[0020]FIG. 1 illustrates an example of a basic model for providing content using DRM. A content provider 100 creates and packages digital content according to the DRM specification and establishes one or more sets of usage rights (or rules) and associated usage costs, which are associated with the various possible uses of the content (e.g., play, print, copy, distribute, etc.) and the allowable number of times, or time period, that the content is made available. The content is transferred to a distributor 110 that makes it available to users 120, for example on a distributor's storefront website. A user 120, operating user equipment (UE), may then browse the distributor's available content and select content of interest to the User 120, while also selecting one of the defined usage rights for the content (noting the associated usage costs). The user 120 makes the appropriate payment to the distributor 110 for the selected content/usage, at which time the content and usage rights can be transferred to the UE, which may be a cellular telephone or other device. The UE can then render the content according to the usage rules to make it available for use by the user 120 according to the usage rules. In some cases the rights are cleared through payment to an intermediary (not shown), such as a payment broker, which then signals the distributor 110 to supply the content.

[0021] The DRM related information may be defined generally as two entities—the content container and the license. These entities can be transferred either as one physical package or as two separate physical packages. The latter case is more flexible since a new license can be obtained without resending the entire content and a higher security level is achieved when content and license are not transferred together. If the content container and license are transferred separately, they each must include linking information.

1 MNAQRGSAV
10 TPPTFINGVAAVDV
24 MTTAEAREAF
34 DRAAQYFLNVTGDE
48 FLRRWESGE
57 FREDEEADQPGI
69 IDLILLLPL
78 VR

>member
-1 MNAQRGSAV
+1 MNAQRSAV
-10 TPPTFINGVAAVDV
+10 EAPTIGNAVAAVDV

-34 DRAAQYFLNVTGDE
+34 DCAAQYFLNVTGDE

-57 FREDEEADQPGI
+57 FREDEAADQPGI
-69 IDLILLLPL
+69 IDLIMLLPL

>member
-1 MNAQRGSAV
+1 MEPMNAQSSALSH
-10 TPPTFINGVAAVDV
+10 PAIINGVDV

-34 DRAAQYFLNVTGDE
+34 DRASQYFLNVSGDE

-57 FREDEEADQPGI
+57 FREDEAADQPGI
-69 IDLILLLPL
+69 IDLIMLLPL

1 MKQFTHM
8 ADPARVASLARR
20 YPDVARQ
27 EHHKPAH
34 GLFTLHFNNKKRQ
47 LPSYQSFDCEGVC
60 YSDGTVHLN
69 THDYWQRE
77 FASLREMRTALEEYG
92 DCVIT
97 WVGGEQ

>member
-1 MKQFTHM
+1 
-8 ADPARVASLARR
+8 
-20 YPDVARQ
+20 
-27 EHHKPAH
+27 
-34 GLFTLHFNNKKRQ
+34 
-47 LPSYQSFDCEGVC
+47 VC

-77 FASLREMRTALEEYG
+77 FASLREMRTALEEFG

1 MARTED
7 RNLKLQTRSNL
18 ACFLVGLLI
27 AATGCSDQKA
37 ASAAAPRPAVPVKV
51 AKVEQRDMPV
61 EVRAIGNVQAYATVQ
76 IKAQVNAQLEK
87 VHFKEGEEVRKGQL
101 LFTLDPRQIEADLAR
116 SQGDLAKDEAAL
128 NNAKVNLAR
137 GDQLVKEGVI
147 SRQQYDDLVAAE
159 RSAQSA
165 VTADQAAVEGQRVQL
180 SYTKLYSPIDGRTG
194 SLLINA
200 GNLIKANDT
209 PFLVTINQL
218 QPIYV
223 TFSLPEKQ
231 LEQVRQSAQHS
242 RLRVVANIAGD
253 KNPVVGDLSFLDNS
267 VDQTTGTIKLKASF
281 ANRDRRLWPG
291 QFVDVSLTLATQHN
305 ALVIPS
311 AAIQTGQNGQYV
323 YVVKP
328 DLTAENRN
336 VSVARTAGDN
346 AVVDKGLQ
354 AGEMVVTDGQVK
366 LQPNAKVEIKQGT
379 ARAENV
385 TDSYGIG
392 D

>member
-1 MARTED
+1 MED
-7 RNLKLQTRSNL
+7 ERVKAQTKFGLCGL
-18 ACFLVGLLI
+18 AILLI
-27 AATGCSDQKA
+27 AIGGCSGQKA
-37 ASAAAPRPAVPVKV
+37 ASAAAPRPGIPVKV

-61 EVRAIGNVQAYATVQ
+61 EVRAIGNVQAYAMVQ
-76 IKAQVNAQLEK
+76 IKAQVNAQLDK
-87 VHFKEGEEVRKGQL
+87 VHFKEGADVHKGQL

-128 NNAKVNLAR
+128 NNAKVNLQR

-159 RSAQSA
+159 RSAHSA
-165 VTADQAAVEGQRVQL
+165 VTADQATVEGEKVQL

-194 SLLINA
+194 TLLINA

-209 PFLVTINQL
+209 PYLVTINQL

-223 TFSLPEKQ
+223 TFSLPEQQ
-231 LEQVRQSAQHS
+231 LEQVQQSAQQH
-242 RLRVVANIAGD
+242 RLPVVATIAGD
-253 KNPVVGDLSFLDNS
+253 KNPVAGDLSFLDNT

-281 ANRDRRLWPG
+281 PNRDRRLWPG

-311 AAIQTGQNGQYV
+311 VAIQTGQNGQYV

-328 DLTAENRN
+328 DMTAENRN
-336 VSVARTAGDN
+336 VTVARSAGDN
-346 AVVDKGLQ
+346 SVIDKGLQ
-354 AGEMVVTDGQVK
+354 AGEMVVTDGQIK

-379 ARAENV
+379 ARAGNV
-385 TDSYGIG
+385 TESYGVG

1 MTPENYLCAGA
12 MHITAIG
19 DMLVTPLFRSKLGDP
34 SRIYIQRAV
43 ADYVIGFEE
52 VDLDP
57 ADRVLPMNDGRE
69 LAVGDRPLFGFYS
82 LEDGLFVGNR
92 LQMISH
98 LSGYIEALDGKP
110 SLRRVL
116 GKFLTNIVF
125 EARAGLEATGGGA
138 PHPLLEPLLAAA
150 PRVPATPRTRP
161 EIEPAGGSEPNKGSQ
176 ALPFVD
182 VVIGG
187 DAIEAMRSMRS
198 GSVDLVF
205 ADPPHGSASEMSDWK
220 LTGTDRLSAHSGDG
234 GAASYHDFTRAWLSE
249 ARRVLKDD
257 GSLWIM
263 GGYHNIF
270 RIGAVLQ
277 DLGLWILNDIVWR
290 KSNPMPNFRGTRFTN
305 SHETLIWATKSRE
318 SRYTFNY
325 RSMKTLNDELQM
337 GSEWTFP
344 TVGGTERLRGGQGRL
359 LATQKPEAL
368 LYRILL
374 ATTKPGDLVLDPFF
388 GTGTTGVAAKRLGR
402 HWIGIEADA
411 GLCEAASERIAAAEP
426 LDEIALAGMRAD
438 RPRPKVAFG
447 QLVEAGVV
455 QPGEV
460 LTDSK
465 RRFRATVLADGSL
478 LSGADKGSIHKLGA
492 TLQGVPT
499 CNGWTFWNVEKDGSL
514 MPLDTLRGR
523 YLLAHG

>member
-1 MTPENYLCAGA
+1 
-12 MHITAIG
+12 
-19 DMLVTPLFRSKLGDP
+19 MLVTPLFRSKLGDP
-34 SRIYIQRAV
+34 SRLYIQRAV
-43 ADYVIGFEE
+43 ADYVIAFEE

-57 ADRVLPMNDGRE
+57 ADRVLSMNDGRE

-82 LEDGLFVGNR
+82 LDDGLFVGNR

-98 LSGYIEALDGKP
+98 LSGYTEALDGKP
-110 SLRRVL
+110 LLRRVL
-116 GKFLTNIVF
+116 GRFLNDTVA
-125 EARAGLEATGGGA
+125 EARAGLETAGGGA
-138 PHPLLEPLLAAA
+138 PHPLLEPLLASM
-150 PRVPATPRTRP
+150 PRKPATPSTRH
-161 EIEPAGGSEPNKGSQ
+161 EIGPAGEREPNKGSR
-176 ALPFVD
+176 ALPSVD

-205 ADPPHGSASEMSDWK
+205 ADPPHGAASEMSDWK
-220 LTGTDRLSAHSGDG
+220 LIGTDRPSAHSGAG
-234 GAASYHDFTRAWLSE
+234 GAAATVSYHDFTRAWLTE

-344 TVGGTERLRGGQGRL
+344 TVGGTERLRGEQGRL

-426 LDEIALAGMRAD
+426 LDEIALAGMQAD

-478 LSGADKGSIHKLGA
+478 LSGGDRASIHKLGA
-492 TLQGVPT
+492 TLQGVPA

[0022] The content container mainly comprises the actual content that the user wants to render, which is in an encrypted form to protect against unauthorized usage. The license is an entity that includes the usage rights of the associated content and the information needed to generate the key needed for content decryption.

[0023] As discussed above, the usage rights define the conditions that apply to the rendering of the content. To allow for flexible and extensible expression of the usage rights, special Rights Expression Languages (REL) have been developed. Two of the dominating REL alternatives today are called Extensible Rights Markup Language (XrML) and Open Digital Rights Language (ODRL), both of which are based on Extensible Markup Language (XML).

[0024] An encryption/decryption algorithm is employed for encrypting and decrypting the content. The algorithm is preferably symmetric, that is an identical key is used for both operations, for efficiency reasons. The keys themselves, however, can also be protected by using asymmetric ciphering algorithms, which make use of a public/private key pair. Additional security may also be obtained by incorporating the use of certificates and digital signatures, as is known in the art. The complete model for reliable distribution of public keys by using certificates and digital signatures is known as the Public Key Infrastructure (PKI).